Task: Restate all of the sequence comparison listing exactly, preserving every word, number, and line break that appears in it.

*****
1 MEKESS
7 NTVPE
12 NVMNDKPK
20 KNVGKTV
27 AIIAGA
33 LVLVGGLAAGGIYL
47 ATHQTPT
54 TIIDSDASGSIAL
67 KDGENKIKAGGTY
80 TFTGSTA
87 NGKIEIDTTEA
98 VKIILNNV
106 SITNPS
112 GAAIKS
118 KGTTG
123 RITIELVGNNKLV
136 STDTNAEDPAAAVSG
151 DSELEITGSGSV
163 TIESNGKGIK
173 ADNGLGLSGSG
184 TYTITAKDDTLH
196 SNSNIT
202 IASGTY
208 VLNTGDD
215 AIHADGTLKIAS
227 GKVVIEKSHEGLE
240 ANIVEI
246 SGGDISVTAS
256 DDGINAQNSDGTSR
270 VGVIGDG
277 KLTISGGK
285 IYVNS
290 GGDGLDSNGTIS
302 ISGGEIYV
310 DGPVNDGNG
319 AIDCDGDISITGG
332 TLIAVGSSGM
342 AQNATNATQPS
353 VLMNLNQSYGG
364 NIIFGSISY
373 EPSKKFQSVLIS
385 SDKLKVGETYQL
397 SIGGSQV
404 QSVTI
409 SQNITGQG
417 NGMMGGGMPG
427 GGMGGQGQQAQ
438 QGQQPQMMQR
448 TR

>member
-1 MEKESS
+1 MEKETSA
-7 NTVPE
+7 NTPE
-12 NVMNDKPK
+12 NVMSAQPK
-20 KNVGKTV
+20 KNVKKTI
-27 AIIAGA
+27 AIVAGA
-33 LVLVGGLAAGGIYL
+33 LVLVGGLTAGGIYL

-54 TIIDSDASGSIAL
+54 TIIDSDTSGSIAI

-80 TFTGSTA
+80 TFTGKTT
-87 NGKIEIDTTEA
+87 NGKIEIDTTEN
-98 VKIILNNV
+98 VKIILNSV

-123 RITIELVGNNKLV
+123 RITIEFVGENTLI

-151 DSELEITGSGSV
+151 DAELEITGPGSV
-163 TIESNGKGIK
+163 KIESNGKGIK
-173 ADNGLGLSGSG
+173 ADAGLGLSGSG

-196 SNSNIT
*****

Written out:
1 MEKESS
7 NTVPE
12 NVMNDKPK
20 KNVGKTV
27 AIIAGA
33 LVLVGGLAAGGIYL
47 ATHQTPT
54 TIIDSDASGSIAL
67 KDGENKIKAGGTY
80 TFTGSTA
87 NGKIEIDTTEA
98 VKIILNNV
106 SITNPS
112 GAAIKS
118 KGTTG
123 RITIELVGNNKLV
136 STDTNAEDPAAAVSG
151 DSELEITGSGSV
163 TIESNGKGIK
173 ADNGLGLSGSG
184 TYTITAKDDTLH
196 SNSNIT
202 IASGTY
208 VLNTGDD
215 AIHADGTLKIAS
227 GKVVIEKSHEGLE
240 ANIVEI
246 SGGDISVTAS
256 DDGINAQNSDGTSR
270 VGVIGDG
277 KLTISGGK
285 IYVNS
290 GGDGLDSNGTIS
302 ISGGEIYV
310 DGPVNDGNG
319 AIDCDGDISITGG
332 TLIAVGSSGM
342 AQNATNATQPS
353 VLMNLNQSYGG
364 NIIFGSISY
373 EPSKKFQSVLIS
385 SDKLKVGETYQL
397 SIGGSQV
404 QSVTI
409 SQNITGQG
417 NGMMGGGMPG
427 GGMGGQGQQAQ
438 QGQQPQMMQR
448 TR

>member
-1 MEKESS
+1 MEKETSA
-7 NTVPE
+7 NTPE
-12 NVMNDKPK
+12 NVMSAQPK
-20 KNVGKTV
+20 KNVKKTI
-27 AIIAGA
+27 AIVAGA
-33 LVLVGGLAAGGIYL
+33 LVLVGGLTAGGIYL

-54 TIIDSDASGSIAL
+54 TIIDSDTSGSIAI

-80 TFTGSTA
+80 TFTGKTT
-87 NGKIEIDTTEA
+87 NGKIEIDTTEN
-98 VKIILNNV
+98 VKIILNSV

-123 RITIELVGNNKLV
+123 RITIEFVGENTLI

-151 DSELEITGSGSV
+151 DAELEITGPGSV
-163 TIESNGKGIK
+163 KIESNGKGIK
-173 ADNGLGLSGSG
+173 ADAGLGLSGSG

-196 SNSNIT